Corn blotch leafminer (CBL) is considered a sporadic, minor pest. The adult is a small gray to brown fly, about 1/4 inch long, and during the growing season females insert eggs into corn leaves. After egg hatch the larva tunnel into leaves. Larvae are pale-green to yellowish-white and about 1/4 inch long when fully grown. Mature larvae chew out of the leaf and drop down to the soil to pupate. About four to six weeks are required to complete the entire CBL life cycle. There can be several generations per year, but typically the first generation does the most leaf damage.1 As corn matures, leaves thicken and larvae from later CBL generations generally tunnel in only the lower or upper half of the leaf, causing less damage.
Larvae feed on internal leaf tissue, leaving transparent tunnels or mines (Figure 1 and 2 ). The tunnel from one larvae usually widens as the larvae grows, resulting in a broad blotch in the last third to half of the mine.2 Numerous mines on a single leaf can merge giving the leaf an overall bleached appearance.3 Also, in heavy infestations when the entire leaf is mined, the foliage dries up and shrivels, giving the plant a frosted appearance.4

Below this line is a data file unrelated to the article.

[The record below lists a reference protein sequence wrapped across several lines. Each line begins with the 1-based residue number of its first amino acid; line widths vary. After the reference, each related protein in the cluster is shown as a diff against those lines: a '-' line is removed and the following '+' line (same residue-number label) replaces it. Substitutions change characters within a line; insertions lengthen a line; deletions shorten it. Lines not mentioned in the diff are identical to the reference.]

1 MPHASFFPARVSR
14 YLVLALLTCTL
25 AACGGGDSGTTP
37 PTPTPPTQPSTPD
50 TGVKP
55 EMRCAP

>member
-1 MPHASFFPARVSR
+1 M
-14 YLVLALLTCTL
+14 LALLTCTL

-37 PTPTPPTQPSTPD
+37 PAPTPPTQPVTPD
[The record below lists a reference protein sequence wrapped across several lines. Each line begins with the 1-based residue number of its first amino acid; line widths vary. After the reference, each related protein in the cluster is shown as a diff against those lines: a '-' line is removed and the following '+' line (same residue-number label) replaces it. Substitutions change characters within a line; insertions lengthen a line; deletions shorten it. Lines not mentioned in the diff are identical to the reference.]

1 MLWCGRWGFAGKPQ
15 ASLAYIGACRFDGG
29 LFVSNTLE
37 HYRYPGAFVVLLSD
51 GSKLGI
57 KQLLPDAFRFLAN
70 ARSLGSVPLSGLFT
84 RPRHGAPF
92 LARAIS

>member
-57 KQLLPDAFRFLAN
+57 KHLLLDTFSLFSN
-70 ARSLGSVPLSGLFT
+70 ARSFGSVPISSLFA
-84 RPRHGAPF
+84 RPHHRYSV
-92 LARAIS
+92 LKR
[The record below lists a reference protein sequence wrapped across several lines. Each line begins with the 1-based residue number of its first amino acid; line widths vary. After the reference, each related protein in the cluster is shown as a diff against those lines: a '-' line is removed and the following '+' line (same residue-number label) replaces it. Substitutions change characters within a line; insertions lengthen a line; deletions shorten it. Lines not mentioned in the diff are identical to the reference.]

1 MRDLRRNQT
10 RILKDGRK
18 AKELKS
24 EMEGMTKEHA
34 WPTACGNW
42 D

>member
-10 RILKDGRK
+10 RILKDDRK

There are no sampling methods or economic thresholds for CBL.3 Although research on the effect of CBL leaf feeding on yield potential is nearly non-existent, entomologists believe CBL damage is usually noneconomic.
Potential losses from CBL can be estimated using hail damage data.3 Using this data, a 4% yield potential loss in 7-leaf corn would require 60% defoliation (Table 1, page 2). To incur a 5% yield potential loss in 12 or 17-leaf corn, mining damage would have to be 40 and 25%, respectively.5 This is the best information currently available to estimate potential yield loss, but it is not based on CBL feeding damage. Hail damage is based on whole plant damage versus CBL feeding that occurs on leaves generally in the lower portion of the plant canopy.
Foliar insecticide applications are not effective for CBL control because the egg and larvae are inside the leaves, protected from insecticides. Adult flies emerge over several weeks and would require multiple insecticide applications. In addition, broad-spectrum insecticides may kill predators and parasites which are important for suppression of CBL and other corn pests such as spider mites and aphids. Corn blotch leafminer populations are normally suppressed by numerous species of parasitic wasps.1,2,4